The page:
Mahmood Yakubu and the burden of a nation, by Jibrin Baba Ndace
NEWS DIGEST – Elections are the foundation of democracy. This is because they provide citizens the opportunity to choose those that will steer the ship of the state for a period of time. Elections empower citizens to choose their leaders at all levels.
Nigerians on Saturday, February 25, went to the polls to elect their president, 109 senators and 350 members of the House of Representatives. They will, this Saturday (March 11), go to the polls again to elect governors and members of State Houses of Assembly.
The most important agency as far as elections are concerned in Nigeria is the Independent National Electoral Commission (INEC).
Headed by an unassuming scholar of international repute, Prof. Mahmood Yakubu, INEC works in collaboration with other government agencies, security agencies, civil society and nongovernmental organisations, the media and other stakeholders to ensure it delivers credible elections.
Since his appointment by President Muhammadu Buhari on 21 October 2015, to succeed Amina Zakari who was acting chairman, Prof Yakubu has been determined in ensuring that INEC conducts credible elections at state or federal levels.
To this end, INEC has, especially in the present democratic dispensation, designed ways and means to improve on the quality and credibility of elections in such a way that complaints are minimal and outcomes are in some way comparable to elections conducted in older democracies around the world.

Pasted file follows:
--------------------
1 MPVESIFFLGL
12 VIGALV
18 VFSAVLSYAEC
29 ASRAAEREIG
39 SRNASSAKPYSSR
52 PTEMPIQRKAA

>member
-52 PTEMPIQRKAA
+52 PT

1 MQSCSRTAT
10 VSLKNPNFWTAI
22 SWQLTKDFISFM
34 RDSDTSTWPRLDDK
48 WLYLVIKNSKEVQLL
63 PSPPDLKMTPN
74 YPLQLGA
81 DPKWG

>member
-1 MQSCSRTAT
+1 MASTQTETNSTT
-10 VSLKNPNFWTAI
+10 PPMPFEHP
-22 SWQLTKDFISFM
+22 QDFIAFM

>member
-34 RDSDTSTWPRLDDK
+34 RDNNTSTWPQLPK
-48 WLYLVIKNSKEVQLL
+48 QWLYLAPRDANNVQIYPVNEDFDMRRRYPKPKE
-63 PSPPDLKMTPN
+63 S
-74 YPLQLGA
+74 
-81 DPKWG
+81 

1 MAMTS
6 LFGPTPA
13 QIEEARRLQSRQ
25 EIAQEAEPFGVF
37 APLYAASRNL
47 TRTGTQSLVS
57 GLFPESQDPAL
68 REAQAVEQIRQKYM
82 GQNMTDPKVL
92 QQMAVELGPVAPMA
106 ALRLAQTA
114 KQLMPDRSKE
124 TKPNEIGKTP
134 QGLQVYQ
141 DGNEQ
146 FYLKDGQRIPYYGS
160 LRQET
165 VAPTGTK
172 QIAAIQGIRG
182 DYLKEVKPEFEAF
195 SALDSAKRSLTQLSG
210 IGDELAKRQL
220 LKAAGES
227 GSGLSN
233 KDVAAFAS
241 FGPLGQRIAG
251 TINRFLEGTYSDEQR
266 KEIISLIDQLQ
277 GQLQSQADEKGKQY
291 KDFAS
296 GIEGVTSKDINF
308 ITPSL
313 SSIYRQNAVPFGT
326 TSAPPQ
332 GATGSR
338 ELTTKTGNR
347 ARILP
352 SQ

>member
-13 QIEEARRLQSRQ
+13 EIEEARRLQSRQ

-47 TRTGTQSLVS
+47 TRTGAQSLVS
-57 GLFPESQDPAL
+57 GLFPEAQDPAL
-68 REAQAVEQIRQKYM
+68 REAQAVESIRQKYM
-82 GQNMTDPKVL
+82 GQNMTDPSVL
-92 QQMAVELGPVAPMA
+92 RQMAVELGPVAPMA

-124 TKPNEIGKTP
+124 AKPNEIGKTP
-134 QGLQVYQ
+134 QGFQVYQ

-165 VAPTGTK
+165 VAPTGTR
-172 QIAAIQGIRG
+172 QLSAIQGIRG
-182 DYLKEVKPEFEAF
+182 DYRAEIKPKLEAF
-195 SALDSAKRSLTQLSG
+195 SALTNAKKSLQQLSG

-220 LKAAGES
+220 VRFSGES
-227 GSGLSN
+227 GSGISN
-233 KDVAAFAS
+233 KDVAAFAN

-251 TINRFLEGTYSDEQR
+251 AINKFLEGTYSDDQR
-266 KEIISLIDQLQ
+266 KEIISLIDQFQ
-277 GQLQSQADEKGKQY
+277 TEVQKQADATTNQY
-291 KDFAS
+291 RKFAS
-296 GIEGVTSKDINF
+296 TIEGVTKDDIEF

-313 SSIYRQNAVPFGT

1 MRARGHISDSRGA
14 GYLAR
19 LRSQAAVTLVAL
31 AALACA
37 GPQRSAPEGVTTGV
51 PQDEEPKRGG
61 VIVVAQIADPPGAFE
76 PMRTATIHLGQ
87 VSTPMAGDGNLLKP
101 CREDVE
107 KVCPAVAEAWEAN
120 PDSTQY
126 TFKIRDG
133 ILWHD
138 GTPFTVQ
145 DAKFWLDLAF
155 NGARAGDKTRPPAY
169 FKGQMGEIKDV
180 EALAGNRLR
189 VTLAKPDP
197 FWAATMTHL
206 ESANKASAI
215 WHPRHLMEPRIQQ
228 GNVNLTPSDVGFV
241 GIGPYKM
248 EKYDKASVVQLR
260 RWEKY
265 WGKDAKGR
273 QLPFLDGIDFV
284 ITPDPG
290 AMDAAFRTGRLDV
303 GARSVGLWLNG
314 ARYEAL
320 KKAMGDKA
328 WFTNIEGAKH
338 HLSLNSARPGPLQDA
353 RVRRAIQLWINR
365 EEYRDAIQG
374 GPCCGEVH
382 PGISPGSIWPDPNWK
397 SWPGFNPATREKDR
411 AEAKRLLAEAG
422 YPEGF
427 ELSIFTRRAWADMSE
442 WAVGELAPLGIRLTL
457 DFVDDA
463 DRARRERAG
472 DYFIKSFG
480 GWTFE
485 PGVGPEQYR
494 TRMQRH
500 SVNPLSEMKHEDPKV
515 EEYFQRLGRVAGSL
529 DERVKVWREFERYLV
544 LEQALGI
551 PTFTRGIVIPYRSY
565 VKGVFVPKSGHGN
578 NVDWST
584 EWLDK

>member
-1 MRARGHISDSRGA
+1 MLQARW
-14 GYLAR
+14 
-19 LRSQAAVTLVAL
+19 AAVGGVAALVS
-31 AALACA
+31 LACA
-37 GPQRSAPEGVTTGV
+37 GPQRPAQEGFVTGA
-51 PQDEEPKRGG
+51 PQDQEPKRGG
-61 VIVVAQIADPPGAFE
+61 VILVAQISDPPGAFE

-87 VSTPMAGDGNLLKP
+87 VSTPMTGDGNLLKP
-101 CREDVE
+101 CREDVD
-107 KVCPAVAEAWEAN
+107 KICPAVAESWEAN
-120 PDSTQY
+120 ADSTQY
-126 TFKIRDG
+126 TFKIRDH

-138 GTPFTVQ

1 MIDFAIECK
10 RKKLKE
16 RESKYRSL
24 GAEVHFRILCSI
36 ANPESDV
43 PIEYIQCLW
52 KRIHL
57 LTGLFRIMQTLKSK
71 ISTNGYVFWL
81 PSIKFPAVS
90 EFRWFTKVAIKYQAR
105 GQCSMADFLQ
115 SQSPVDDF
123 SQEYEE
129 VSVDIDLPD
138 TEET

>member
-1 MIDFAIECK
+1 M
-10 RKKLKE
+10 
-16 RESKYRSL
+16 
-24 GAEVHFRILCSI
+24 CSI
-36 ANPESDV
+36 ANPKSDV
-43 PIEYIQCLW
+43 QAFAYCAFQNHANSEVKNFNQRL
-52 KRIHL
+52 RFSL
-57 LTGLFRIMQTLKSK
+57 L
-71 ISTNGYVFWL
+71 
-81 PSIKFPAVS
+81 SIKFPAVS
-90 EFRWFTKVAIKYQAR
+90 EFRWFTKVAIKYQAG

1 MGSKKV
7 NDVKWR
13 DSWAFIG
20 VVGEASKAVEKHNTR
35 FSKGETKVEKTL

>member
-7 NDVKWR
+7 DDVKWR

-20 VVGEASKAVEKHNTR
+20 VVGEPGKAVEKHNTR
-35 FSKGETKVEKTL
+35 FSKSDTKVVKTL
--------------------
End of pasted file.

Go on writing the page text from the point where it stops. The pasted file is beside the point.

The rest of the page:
Prof. Yakubu has brought professionalism, dynamism and innovations into election management in Nigeria. Principal among the innovations he has championed in order to ensure transparency and stop desperate politicians from denting the credibility of the process is the introduction of Bimodal Voters Accreditation System (BVAS).
The technology has been described by political parties, local and international elections stakeholders as a step in the right direction. They say it creates an enabling environment and a level-playing field for elections.
Over the years, the Card Reader (a machine previously used by INEC) has proved inadequate since it only validated the voter’s card. BVAS on the other hand, validates both the card and the voter by utilizing two methods of identifying the voter; the thumbprints and facial biometrics. These two qualities are unique to the voter and no two individuals in the entire world share the same. In this way, a voter must be present to cast his or her vote since accreditation comes before voting. The results from a polling unit cannot therefore be higher than the number of voters accredited. In this way, the incidence of over-voting is totally eliminated and ghost voters and votes have been eliminated.
Recall that BVAS was first used during the governorship elections of Ekiti and Osun states in 2022. It was adjudged as one of the best innovations to Nigeria’s electoral process in recent times.
This has given hope to Nigerians and many believe that it has motivated Nigerians to register to vote in 2023 general elections with the expectation that with BVAS, their votes will count.
Aside from the BVAS, the commission also introduced the result viewing portal, IReV, to guarantee transparent accreditation and uploading of polling unit results. This technological masterpiece enables citizens to view results in real-time on Election Day.
Justifying the use of the two technologies, INEC chairman said, “As I have said repeatedly, the Commission’s allegiance is to Nigeria. Our loyalty is to Nigerians who want free, fair, credible and verifiable elections supported by technology, which guarantees transparent accreditation and upload of polling unit results for citizens to view in real-time on election day.